Hadopi French 3 strikes

After taking an aggressive stance against illegal music downloads in 2009 by passing the “Hadopi” law (Haute Autorité pour la Diffusion des Oeuvres et la Protection des droits sur Internet), France has gone more laissez-faire, opting, instead, to abandon its robust copyright infringement law for automated fines.

Under Hadopi, French internet users faced revocation of access if caught illegally downloading copyrighted material three times. Nicolas Sarkozy, the former French leader, saw full-bore enforcement as a way to prevent lawlessness on the net but the stringent measures he backed got caught up quickly in acrimony, with the Constitutional Council, the nation’s highest judicial body, declaring net access a basic human right.

Hadopi’s basic effectiveness also has been called into question; it has resulted in but prosecution of a net user since its passage. Still, the International Federation of the Phonographic Industry, a key French trade group, claimed that the law’s mere introduction led to a 22.5 percent increase in purchases on Apple’s iTunes (instead of, it is presumed, comparable illegal downloading activity).

In a press release, French officials announced the nation now would focus on penalizing “commercial piracy” and websites profiting from piracy. Aurélie Filippetti, the minister of culture and communication, has called the three-strike system “totally inappropriate punishment.” In its place, France will put in an automatic system that assesses fines, starting at €60 and increasing with the number of infringements.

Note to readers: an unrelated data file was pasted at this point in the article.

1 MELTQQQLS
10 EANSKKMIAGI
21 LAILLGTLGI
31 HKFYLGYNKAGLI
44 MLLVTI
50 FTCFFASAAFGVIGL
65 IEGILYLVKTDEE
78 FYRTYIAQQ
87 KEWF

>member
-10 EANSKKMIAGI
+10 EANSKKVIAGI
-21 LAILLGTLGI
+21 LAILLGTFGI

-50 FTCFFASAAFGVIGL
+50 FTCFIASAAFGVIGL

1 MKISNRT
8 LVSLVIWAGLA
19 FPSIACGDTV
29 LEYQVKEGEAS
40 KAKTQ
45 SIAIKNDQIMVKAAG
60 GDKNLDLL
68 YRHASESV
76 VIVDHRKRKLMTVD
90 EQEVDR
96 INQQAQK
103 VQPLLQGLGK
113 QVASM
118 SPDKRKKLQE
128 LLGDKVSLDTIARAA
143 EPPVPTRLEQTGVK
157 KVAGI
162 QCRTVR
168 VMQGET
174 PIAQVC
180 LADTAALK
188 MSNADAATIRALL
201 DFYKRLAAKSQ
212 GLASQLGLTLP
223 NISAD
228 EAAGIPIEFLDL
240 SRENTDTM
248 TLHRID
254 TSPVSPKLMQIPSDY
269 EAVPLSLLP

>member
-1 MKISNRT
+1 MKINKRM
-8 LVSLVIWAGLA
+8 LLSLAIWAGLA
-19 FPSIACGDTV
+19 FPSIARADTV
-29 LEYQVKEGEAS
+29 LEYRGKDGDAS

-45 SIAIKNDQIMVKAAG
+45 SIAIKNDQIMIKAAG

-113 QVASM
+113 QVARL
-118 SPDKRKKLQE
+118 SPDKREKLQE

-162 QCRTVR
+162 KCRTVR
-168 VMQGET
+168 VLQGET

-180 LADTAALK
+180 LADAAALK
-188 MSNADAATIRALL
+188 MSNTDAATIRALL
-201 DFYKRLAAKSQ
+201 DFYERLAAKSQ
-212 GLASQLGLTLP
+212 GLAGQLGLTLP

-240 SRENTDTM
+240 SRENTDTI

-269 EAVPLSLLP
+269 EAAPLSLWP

Even as France abandons Hadopi, U.S. internet service-providers like Time Warner and Verizon, with cheer-leading from the entertainment industry, have banded together to create a six-strike system that aims to deter online piracy in similar fashion. Each system sends net customer-subscribers accused of online piracy a series of alerts; these lead to punishment ultimately– denial of service or slowing broadband speeds to a crawl.  Verizon’s system has been described as less draconian than what would prevail under Hadopi; it recently was utilized in a copyright infringement suit involving BitTorrent.

Prospects for a “stick” approach to piracy — with lawsuits and huge penalties against illegal downloaders, many of them young enthusiasts or denials of service — slowly have lessened, as the music industry sees better options in “carrot” tactics; support for streaming services, which strike licensing deals, continues to grow, for example. In Norway, the burgeoning of streaming services has made some advocates giddy enough to wonder if a similar trend might take off in the U.S.

The industry, of course, is starved for good news after struggling for awhile now with the ravages of technology, especially the decline and disappearance of bundled  physical content, aka record albums and CDs; while streaming and mobile services have provided cause for some optimism, the sluggish economy has kept consumers’ wallets and purses in tight grip and a new estimate pegs industry revenue declines exceeding $4 billion over the last five years.